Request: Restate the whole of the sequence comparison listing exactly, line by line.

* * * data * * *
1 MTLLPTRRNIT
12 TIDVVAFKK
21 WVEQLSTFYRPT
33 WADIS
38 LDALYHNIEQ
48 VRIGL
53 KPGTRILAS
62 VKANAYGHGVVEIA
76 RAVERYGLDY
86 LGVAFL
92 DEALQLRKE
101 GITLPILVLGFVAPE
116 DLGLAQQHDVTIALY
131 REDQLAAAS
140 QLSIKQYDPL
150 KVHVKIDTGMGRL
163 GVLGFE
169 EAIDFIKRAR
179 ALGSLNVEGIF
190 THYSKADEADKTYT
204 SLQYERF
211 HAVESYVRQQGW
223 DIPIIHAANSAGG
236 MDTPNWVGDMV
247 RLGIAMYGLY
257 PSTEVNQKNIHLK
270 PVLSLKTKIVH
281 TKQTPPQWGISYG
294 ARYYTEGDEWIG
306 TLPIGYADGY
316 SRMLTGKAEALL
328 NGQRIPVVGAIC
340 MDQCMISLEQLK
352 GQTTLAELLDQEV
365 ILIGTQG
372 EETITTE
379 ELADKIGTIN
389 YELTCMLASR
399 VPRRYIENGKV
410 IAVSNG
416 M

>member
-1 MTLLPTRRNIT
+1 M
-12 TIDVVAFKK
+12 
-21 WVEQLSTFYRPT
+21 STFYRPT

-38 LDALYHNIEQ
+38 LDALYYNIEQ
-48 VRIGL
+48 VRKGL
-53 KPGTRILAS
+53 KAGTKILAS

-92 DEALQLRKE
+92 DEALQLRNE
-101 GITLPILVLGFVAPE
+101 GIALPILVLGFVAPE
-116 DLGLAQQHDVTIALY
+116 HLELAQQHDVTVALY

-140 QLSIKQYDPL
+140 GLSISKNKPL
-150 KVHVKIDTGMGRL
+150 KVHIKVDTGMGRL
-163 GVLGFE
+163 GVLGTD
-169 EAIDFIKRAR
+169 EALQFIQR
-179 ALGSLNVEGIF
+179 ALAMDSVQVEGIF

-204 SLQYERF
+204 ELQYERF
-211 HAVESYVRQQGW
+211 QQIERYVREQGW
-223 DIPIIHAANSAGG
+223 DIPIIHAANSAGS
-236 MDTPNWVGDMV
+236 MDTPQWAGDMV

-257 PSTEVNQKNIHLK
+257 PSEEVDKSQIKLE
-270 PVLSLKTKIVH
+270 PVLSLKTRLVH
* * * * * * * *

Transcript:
1 MTLLPTRRNIT
12 TIDVVAFKK
21 WVEQLSTFYRPT
33 WADIS
38 LDALYHNIEQ
48 VRIGL
53 KPGTRILAS
62 VKANAYGHGVVEIA
76 RAVERYGLDY
86 LGVAFL
92 DEALQLRKE
101 GITLPILVLGFVAPE
116 DLGLAQQHDVTIALY
131 REDQLAAAS
140 QLSIKQYDPL
150 KVHVKIDTGMGRL
163 GVLGFE
169 EAIDFIKRAR
179 ALGSLNVEGIF
190 THYSKADEADKTYT
204 SLQYERF
211 HAVESYVRQQGW
223 DIPIIHAANSAGG
236 MDTPNWVGDMV
247 RLGIAMYGLY
257 PSTEVNQKNIHLK
270 PVLSLKTKIVH
281 TKQTPPQWGISYG
294 ARYYTEGDEWIG
306 TLPIGYADGY
316 SRMLTGKAEALL
328 NGQRIPVVGAIC
340 MDQCMISLEQLK
352 GQTTLAELLDQEV
365 ILIGTQG
372 EETITTE
379 ELADKIGTIN
389 YELTCMLASR
399 VPRRYIENGKV
410 IAVSNG
416 M

>member
-1 MTLLPTRRNIT
+1 M
-12 TIDVVAFKK
+12 
-21 WVEQLSTFYRPT
+21 STFYRPT

-38 LDALYHNIEQ
+38 LDALYYNIEQ
-48 VRIGL
+48 VRKGL
-53 KPGTRILAS
+53 KAGTKILAS

-92 DEALQLRKE
+92 DEALQLRNE
-101 GITLPILVLGFVAPE
+101 GIALPILVLGFVAPE
-116 DLGLAQQHDVTIALY
+116 HLELAQQHDVTVALY

-140 QLSIKQYDPL
+140 GLSISKNKPL
-150 KVHVKIDTGMGRL
+150 KVHIKVDTGMGRL
-163 GVLGFE
+163 GVLGTD
-169 EAIDFIKRAR
+169 EALQFIQR
-179 ALGSLNVEGIF
+179 ALAMDSVQVEGIF

-204 SLQYERF
+204 ELQYERF
-211 HAVESYVRQQGW
+211 QQIERYVREQGW
-223 DIPIIHAANSAGG
+223 DIPIIHAANSAGS
-236 MDTPNWVGDMV
+236 MDTPQWAGDMV

-257 PSTEVNQKNIHLK
+257 PSEEVDKSQIKLE
-270 PVLSLKTKIVH
+270 PVLSLKTRLVH